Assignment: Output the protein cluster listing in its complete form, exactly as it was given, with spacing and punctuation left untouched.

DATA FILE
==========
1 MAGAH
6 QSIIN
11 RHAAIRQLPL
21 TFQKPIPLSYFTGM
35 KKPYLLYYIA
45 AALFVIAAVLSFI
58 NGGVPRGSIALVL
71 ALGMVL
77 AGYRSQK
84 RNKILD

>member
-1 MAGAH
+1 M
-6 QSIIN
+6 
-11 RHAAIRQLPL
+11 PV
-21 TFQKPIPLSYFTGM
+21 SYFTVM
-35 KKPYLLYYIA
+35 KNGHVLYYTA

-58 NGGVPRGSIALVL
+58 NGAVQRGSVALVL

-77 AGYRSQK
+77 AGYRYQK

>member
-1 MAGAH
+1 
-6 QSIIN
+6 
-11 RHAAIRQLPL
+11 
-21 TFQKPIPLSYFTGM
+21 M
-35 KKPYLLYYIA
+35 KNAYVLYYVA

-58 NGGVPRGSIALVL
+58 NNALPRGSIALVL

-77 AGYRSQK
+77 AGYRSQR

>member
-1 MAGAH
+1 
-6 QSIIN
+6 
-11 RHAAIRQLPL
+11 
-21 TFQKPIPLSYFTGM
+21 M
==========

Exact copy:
1 MAGAH
6 QSIIN
11 RHAAIRQLPL
21 TFQKPIPLSYFTGM
35 KKPYLLYYIA
45 AALFVIAAVLSFI
58 NGGVPRGSIALVL
71 ALGMVL
77 AGYRSQK
84 RNKILD

>member
-1 MAGAH
+1 M
-6 QSIIN
+6 
-11 RHAAIRQLPL
+11 PV
-21 TFQKPIPLSYFTGM
+21 SYFTVM
-35 KKPYLLYYIA
+35 KNGHVLYYTA

-58 NGGVPRGSIALVL
+58 NGAVQRGSVALVL

-77 AGYRSQK
+77 AGYRYQK

>member
-1 MAGAH
+1 
-6 QSIIN
+6 
-11 RHAAIRQLPL
+11 
-21 TFQKPIPLSYFTGM
+21 M
-35 KKPYLLYYIA
+35 KNAYVLYYVA

-58 NGGVPRGSIALVL
+58 NNALPRGSIALVL

-77 AGYRSQK
+77 AGYRSQR

>member
-1 MAGAH
+1 
-6 QSIIN
+6 
-11 RHAAIRQLPL
+11 
-21 TFQKPIPLSYFTGM
+21 M